My Tripod Page

An Introduction to
The Creatorís Bill of RightsÖ

Al Nickerson

I donít have to tell you how comic book creators have been abused in our history. I donít have to tell you about how certain editors and publishers stole ideas or creations from freelancers. I donít have to tell you about the fight for the return of artwork to those who created that artwork. I donít have to tell you about the right for creators to receive royalties to their work. However, if you think all of these issues were of the past, that things have changed greatly, then youíre dead wrong. Although things have gotten better for comic book creators, freelancers, artists, and writers, these same people continue to be taken advantage of by others.

Back in 1988, a group of comic book creators got together to see what they could do about protecting the rights of comic book creators. From a series of summits, specifically at Northampton, Massachusetts, the Creatorís Bill of Rights was created.

The participants of the Billís creation included Scott McCloud, Dave Sim, Gerhard, Steve Bissette, Rick Veitch, Larry Marder, Kevin Eastman, Peter Laird, Mark Martin, Steve Murphy, Michael Zulli, Eric Talbot, Ken Mitchroney, Michael Dooney, Steve Lavigne, Craig Farley, Jim Lawson and Ryan Brown. Please forgive me if Iíve forgotten to include anyone.

Following are the details to The Creatorís Bill of Rights that I swiped from Scott McCloudís website (thanks, Scott).

Please note that Scott McCloud points out that: "This version of the Bill is my proposed Ďfinal draftí with annotations as it appeared in THE COMICS JOURNAL. The original Summit version spoke of control of format and distribution rather than approval and included an additional article about labeling which had been a hot topic at the time, but should be adequately covered by format."

For the survival and health of comics, we recognize that no single system of commerce and no single type of agreement between creator and publisher can or should be instituted. However, the rights and dignity of creators everywhere are equally vital.

Our rights, as we perceive them to be and intend to preserve them, are:

1.The right to full ownership of what we fully create.

2.The right to full control over the creative execution of that which we fully own.

3.The right of approval over the reproduction and format of our creative property.

4.The right of approval over the methods by which our creative property is distributed.

5.The right to free movement of ourselves and our creative property to and from publishers.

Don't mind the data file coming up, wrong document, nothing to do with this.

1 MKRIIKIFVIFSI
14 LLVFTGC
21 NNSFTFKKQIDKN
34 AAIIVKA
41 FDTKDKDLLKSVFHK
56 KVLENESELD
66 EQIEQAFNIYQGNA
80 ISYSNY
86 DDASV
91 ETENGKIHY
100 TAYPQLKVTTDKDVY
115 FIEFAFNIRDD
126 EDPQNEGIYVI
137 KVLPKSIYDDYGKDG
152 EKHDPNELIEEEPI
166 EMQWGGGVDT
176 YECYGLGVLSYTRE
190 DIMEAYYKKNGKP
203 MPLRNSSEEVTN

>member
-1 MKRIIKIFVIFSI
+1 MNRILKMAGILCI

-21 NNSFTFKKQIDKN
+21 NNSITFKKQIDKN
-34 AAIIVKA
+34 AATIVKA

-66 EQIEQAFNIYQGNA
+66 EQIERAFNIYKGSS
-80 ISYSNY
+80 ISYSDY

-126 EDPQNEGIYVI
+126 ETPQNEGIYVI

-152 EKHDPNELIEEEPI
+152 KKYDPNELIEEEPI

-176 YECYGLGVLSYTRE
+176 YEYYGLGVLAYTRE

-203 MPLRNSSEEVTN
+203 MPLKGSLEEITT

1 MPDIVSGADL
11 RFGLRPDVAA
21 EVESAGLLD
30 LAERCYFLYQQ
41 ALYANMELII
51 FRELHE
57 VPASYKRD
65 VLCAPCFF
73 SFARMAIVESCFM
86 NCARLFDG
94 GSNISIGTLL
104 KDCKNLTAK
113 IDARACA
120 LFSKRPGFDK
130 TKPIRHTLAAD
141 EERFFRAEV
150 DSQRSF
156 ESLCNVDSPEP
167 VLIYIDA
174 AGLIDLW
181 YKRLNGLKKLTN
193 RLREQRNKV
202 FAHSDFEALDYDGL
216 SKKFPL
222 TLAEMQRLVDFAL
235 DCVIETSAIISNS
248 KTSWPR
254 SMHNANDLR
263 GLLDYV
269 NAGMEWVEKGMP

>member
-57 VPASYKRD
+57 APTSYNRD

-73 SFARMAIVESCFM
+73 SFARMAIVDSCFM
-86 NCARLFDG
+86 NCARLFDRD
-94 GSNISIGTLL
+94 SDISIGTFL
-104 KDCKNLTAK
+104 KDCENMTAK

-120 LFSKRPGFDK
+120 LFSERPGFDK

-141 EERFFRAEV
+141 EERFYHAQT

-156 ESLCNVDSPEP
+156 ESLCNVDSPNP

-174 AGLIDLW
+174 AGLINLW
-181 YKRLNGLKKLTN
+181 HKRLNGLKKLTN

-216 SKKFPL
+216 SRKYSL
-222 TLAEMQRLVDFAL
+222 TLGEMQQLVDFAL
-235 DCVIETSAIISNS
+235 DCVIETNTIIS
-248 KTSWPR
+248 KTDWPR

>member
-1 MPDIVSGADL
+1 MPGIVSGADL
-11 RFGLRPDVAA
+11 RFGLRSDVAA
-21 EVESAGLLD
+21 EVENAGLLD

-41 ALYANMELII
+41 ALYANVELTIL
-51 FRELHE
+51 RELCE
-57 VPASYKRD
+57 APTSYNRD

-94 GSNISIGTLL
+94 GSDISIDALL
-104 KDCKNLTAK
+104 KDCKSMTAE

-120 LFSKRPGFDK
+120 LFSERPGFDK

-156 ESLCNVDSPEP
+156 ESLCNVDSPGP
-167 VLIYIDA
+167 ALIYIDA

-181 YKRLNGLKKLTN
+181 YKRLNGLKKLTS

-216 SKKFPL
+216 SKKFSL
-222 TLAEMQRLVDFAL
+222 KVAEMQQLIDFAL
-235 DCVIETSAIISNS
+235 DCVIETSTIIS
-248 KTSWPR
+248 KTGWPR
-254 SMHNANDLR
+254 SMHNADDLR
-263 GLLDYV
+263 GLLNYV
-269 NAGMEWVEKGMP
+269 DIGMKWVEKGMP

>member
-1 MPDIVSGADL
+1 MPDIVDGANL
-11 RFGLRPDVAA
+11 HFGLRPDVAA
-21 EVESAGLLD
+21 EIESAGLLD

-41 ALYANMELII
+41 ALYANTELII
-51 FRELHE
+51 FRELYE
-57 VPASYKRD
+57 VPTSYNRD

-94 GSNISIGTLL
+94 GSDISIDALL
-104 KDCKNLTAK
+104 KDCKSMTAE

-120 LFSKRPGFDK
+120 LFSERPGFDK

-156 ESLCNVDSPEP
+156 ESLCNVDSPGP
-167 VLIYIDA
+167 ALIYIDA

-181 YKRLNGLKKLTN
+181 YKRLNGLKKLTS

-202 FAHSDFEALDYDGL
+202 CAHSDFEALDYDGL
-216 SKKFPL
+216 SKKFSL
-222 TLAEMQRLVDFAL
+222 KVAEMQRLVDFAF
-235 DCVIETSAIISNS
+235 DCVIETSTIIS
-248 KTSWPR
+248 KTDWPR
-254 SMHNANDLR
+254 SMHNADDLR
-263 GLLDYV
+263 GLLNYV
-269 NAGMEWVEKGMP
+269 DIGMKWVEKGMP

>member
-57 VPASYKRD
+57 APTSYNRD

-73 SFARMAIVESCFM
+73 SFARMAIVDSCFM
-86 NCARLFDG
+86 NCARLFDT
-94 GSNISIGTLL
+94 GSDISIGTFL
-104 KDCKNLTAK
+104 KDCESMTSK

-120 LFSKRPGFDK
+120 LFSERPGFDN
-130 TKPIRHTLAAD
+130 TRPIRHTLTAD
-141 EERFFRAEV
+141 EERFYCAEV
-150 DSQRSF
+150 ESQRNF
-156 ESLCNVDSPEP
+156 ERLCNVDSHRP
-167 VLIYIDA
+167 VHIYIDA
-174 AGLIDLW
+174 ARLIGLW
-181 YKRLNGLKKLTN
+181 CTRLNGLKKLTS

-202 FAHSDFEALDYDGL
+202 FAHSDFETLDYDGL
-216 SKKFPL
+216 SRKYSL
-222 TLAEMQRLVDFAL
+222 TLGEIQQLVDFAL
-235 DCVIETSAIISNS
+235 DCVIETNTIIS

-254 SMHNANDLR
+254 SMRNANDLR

6.The right to employ legal counsel in any and all business transactions.

7.The right to offer a proposal to more than one publisher at a time.

8.The right to prompt payment of a fair and equitable share of profits derived from all of our creative work.

9.The right to full and accurate accounting of any and all income and disbursements relative to our work.

10.The right to prompt and complete return of our artwork in its original condition.

11.The right to full control over the licensing of our creative property.

12.The right to promote and the right of approval over any and all promotion of ourselves and our creative property.

Over the years, I would start thinking about the Creator's Bill of Rights and how I could, in some way, make people aware of it again. One idea Iíve had been mulling over for some time was to interview the Billís creators, get their insights and recollections of the Bill. I was curious to see what they thought of the Bill today, if it was still valid, and if not, how could the Bill be tweaked for todayís comic book industry.

I had e-mailed Scott McCloud about the Creator's Bill of Rights on a couple of occasions. I had told Scott that I was interested in writing something about the Bill for Ya Canít Erase InkÖ. Finally, things went into full swing when I asked Dave Sim about the Bill. So, that got Dave Sim thinking, and he suggested we try and write some sort of article about the Bill for FOLLOWING CEREBUS.

In March of 2005, I began interviewing the various participants who were involved in the making of the Creators Bill of Rights. Unfortunately, I was unable to contact or interview all of the participants, while others didnít want to be interviewed.
The Creatorís Bill of Rights is a vital part of our industry, and should remain so. Itís still important to comics because the abuses it was formed in fighting against still remain. The comic book industry has yet to make the complete changes that impede on the rights of creators.

Even though most webcomics creators have ownership and control of their work, they should remain aware of the Creators Bill of Rights and of their rights as creators. This is even more important when webcomics creators begin to publish their comics in a printed format. Keep in mind, that at some point, webcomics will become profitable. At that time, I believe that the large comic book publishers will become more interested in webcomics and of the creators that make them. Itís important that these creators be fully aware of their rights so that that the abuses done to creators in the past do not happen to them, as well.

The Creatorís Bill of Rights is such a heavy and detailed topic. All itís points can not be fully covered here. I hope that the Bill will continue to be discussed by comic book creators, especially those who participated in itís creation. Only by continued discussion can the Billís impact be significant.

Also, please note that all artwork and writings used here are trademark and © to the respective creators.
Next: A Chat with Scott McCloud Scott discusses the Creator's Bill of Rights and webcomics.

Stop by the Creator's Rights Forum to discuss this or any other of our creatorís rights topics.

The Creatorís Bill of Rights main webpage